Vox “Unexplains” the Racial Wealth Gap

“Even when issues of public policy are discussed in the outward form of an argument, often the conclusions reached are predetermined by the assumptions and definitions inherent in a particular vision of social processes. Different visions, of course, have different assumptions, so it is not uncommon for people who follow different visions to find themselves in opposition to one another across a vast spectrum of unrelated issues, in such disparate fields as law, foreign policy, the environment, racial policy, military defense, education, and many others. To a remarkable extent, however, empirical evidence is neither sought beforehand nor consulted after a policy has been instituted. Facts may be marshalled for a position already taken, but that is very different from systematically testing opposing theories by evidence. Momentous questions are dealt with essentially as conflicts of visions.”

“I went through like this heavy French Revolution period where I was reading all these books on the French Revolution. On one level I was like horrified ya know like ya know like ya know I was like reading about like the execution ya know the king and Marie and I was horrified I was actually horrified and then horrified even more about the killing that came afterwards. And then I was in Paris one summer and I went out to this little town called Fountainbleu. And at Fountainbleu there is the most gaudiest castle you ever want to see. I mean it looks like something Trump would built. It is obscene. And you see what people were doing this. Ya know building this castle ya know with folks starving in the cities on the countryside ya know all this and and people are hoarding this wealth. I’ve never been to Versailles but apparently Versailles is like that too. And you begin to understand ya know what I mean? You begin to understand ya know what I would see um as unjust violence but done in the name of equalizing things ya know um. So no I think there there is great tension. I feel like…and I don’t know this to be true I mean Ezra honestly I’m kinda theorizing here. But it’s very easy for me to see myself looking at the processes like being contemporary with the processes that might make for a equal world, more equality and maybe the complete abolition of ya know of of of race as a construct because I think it only exists in the presence of inequality and being horrified by the process.”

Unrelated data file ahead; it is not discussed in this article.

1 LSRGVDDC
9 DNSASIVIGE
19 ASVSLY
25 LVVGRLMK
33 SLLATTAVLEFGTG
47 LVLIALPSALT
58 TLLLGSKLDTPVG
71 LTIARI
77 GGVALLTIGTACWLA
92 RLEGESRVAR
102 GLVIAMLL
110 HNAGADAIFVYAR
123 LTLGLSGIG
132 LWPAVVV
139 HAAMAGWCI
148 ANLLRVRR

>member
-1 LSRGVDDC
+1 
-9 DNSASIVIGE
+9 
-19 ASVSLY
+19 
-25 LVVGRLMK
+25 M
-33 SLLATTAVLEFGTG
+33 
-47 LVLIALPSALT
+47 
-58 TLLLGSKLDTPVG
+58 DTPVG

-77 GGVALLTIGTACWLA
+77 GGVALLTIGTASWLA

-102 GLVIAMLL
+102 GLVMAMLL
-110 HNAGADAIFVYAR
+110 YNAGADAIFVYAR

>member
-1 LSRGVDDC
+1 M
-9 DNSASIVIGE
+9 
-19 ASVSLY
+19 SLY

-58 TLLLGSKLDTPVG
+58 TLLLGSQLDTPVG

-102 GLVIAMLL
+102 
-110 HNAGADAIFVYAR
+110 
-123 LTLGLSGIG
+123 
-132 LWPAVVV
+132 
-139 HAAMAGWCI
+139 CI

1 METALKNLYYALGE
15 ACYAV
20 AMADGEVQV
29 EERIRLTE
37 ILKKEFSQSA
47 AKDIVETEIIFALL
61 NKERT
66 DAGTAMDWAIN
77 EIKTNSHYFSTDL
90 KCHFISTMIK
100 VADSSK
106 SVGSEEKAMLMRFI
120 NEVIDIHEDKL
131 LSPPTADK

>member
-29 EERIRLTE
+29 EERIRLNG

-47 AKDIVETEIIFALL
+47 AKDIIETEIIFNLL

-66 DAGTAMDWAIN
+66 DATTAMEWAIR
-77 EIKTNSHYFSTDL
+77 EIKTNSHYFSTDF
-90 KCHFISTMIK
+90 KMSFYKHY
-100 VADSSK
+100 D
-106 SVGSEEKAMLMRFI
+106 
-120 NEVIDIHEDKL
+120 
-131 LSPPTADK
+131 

“But am I so unreasonable as to see nothing at all that deserves commendation in the indefatigable labors of this Assembly? I do not deny that, among an infinite number of acts of violence and folly, some good may have been done. They who destroy everything certainly will remove some grievance. They who make everything new have a chance that they may establish something beneficial. To give them credit for what they have done in virtue of the authority they have usurped, or which can excuse them in the crimes by which that authority has been acquired, it must appear that the same things could not have been accomplished without producing such a revolution. Most assuredly they might, because almost every one of the regulations made by them which is not very equivocal was either in the cession of the king, voluntarily made at the meeting of the states, or in the concurrent instructions to the orders. Some usages have been abolished on just grounds, but they were such that if they had stood as they were to all eternity, they would little detract from the happiness and prosperity of any state. The improvements of the National Assembly are superficial, their errors fundamental.



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